Proven therapies and interventions for ADHD, anxiety, depression, autism, substance abuse and bullying among topics to be discussed
BUFFALO, N.Y. Renowned experts in the fields of childhood and adolescent mental-health problems will gather next month to discuss new and effective treatments for a wide-range of mental illnesses affecting children and teens.
The fourth Biennial Niagara Conference on Evidence Based Treatments for Childhood and Adolescent Health Problems will feature presentations from leading practitioners and researchers who have studied and developed treatments for anxiety disorders, depression and bipolar disorders, attention deficit hyperactivity disorder (ADHD), autism, substance abuse and bullying among other maladies.
In all, 19 highly respected, award-winning clinical specialists and researchers from the U.S. and Canada will present at the conference, to be held July 21-23 at Queen's Landing Inn and Conference Resort in Niagara-On-The-Lake, Ontario, Canada.
"This is the leading conference in the world on evidence-based practices in child and adolescent mental health," says organizer William E. Pelham, Jr., University at Buffalo Distinguished Professor of psychology, pediatrics and psychiatry, and a preeminent ADHD researcher. "Leading scientists will present the latest information on treating children and adolescents, and attendees will leave well equipped to work effectively with many different types of children and families."
The conference will be offered by the University at Buffalo and McMaster University. Featured speakers will include:
The conference is sponsored by the American Psychological Association's Society of Clinical Child and Adolescent Psychology and the Provincial Centre of Excellence for Child and Youth Mental Health at the Children's Hospital of Eastern Ontario
- Thomas Ollendick Ph.D., Distinguished Professor of Psychology and Director, Child Study Center at Virginia Tech University. An expert in treatment of childhood phobias and depression, Ollendick will discuss psychosocial treatment of childhood anxiety disorders.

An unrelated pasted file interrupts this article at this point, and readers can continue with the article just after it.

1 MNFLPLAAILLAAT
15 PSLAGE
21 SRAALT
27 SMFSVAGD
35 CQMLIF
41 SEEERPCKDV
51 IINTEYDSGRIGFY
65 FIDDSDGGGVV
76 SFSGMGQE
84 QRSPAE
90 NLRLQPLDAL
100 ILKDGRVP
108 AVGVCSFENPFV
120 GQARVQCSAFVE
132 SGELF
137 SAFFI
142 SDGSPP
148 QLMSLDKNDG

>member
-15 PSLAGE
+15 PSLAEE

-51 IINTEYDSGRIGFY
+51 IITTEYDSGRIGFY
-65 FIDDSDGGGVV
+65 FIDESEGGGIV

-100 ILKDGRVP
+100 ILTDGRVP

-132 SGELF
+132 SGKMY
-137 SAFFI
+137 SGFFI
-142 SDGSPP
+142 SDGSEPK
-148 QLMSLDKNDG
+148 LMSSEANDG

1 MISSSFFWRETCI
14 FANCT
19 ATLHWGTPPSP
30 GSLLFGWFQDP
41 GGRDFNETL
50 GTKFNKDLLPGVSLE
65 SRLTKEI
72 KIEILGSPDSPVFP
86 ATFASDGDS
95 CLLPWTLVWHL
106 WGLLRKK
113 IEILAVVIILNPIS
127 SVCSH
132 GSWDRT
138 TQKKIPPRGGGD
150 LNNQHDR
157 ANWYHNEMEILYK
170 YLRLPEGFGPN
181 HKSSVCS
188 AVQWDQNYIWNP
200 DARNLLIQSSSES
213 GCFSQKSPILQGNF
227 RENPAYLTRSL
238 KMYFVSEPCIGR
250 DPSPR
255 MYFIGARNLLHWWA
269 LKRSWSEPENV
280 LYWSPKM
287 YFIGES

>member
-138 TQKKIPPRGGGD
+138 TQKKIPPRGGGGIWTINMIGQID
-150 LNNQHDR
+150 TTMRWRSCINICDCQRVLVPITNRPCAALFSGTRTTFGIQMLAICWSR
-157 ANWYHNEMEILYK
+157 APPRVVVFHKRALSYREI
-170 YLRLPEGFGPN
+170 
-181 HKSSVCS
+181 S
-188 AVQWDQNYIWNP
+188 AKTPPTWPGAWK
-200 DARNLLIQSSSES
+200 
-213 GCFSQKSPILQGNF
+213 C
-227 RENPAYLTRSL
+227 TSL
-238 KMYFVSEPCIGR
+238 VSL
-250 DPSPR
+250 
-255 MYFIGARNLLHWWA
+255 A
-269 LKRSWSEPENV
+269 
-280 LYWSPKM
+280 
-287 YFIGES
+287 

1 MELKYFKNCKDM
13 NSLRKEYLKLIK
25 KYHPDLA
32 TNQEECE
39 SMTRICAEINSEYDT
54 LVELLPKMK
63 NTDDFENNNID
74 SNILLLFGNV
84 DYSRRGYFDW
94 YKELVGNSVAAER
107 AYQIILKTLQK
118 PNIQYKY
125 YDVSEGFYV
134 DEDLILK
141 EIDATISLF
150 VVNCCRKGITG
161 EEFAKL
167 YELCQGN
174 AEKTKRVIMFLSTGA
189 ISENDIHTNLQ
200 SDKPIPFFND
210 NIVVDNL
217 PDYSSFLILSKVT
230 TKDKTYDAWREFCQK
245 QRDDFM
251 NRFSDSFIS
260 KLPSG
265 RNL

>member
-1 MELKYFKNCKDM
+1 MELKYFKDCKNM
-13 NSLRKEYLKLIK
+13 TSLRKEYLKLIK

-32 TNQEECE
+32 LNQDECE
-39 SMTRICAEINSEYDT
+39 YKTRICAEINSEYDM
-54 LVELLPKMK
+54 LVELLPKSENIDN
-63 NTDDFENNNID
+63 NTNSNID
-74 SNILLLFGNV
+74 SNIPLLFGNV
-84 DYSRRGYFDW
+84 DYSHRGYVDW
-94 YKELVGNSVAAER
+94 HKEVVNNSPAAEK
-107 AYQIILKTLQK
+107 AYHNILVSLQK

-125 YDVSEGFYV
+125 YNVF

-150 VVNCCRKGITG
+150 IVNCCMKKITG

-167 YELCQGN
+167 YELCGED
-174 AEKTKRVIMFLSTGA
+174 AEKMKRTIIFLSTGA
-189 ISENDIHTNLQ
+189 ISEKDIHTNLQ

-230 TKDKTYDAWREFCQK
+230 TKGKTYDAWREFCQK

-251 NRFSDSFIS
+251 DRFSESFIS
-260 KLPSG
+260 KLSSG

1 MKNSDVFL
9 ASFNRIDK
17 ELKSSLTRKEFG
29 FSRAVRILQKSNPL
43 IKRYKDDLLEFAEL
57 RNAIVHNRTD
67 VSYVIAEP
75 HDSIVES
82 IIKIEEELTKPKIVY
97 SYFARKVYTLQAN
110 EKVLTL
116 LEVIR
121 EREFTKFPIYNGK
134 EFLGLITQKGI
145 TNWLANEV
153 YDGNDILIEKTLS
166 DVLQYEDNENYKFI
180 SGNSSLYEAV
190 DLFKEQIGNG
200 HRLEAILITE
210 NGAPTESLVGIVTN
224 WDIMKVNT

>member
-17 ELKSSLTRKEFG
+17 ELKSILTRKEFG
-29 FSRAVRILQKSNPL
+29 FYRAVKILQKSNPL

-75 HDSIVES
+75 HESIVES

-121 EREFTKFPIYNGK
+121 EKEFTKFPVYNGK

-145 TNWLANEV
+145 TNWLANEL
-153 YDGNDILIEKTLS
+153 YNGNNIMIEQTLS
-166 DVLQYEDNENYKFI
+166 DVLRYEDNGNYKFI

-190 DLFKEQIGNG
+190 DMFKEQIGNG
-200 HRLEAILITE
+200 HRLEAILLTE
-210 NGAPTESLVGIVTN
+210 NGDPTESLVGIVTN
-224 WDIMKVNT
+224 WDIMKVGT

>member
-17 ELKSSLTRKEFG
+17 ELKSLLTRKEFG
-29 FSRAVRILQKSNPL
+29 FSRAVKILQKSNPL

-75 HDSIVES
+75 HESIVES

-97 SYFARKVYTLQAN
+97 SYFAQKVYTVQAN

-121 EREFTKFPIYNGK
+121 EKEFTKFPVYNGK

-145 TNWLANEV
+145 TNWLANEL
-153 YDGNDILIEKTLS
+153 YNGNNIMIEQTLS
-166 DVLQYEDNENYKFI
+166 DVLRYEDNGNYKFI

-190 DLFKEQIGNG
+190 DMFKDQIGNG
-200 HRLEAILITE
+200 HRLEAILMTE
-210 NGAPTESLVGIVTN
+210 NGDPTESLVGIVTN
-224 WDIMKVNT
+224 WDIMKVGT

- Debra Pepler, Ph.D., professor of psychology at York University. An expert in antisocial behavior of children and adolescents, Pepler will discuss school-based prevention of bullying.
- Mark Wolraich, M.D., professor of pediatrics and director of the Child Study Center at the University of Oklahoma. An expert on childhood ADHD, Wolraich will discuss pharmacological treatment of disruptive-behavior disorders such as ADHD.
- Mary Fristad, Ph.D., professor of psychiatry, Ohio State University. An expert in childhood onset mood disorders, Fristad will discuss psychosocial treatment of bipolar disorder.
- James Mulick, Ph.D., professor of pediatrics and psychology at Ohio State University. An expert on autism, Mulick will discuss psychosocial treatment of autistic spectrum disorders.
- Gilbert Botvin, Ph.D., professor of psychology, Cornell University. An expert in tobacco, alcohol, and drug abuse among adolescents, Botvin will discuss school-based substance-abuse prevention programs.
According to Pelham, the conference is targeted to clinical and school psychologists, pediatricians, psychiatrists, educators, pharmacists, social workers, mental health administrators and members of the media who cover new developments in the treatment of mental health problems.
During conference workshops, participants will get an in-depth look at various evidence-based treatments and will be instructed on how to implement treatments and preventative programs.
Additional information about the presenters and their topics, as well as details about the Niagara conference program and registration, can be found at the conference Web site at http://www.ubevents.org/event/niagara.
The conference will offer continuing education credits for physicians, psychologists, social workers, counselors and educators. Members of the media interested in attending the conference can contact John Della Contrada, UB Office of News Services, at 716-645-5000, ext.1409 or email@example.com.
Source: Eurekalert & othersLast reviewed: By John M. Grohol, Psy.D. on 21 Feb 2009
Published on PsychCentral.com. All rights reserved.
Happiness is an imaginary condition, formerly attributed by the living to the dead, now usually attributed by adults to children, and by children to adults.
-- Thomas Szasz